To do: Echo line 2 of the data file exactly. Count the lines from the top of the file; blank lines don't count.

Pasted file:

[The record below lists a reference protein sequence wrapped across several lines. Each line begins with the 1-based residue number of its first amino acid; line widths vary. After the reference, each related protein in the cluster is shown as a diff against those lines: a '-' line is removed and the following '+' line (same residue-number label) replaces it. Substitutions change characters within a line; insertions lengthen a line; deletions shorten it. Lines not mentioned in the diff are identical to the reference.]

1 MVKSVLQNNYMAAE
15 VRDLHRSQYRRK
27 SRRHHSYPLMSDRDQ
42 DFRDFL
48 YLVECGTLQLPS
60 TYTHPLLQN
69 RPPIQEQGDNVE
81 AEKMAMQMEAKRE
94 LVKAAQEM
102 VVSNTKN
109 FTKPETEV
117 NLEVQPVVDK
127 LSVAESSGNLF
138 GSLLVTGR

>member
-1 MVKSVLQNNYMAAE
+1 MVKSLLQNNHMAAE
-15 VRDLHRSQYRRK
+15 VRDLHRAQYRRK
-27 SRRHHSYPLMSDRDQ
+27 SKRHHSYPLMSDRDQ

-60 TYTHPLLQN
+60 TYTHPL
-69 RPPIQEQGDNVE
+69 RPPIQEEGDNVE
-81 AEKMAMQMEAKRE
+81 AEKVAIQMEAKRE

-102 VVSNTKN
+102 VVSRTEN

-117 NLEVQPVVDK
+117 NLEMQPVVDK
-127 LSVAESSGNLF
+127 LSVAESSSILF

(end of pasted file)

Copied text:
1 MVKSVLQNNYMAAE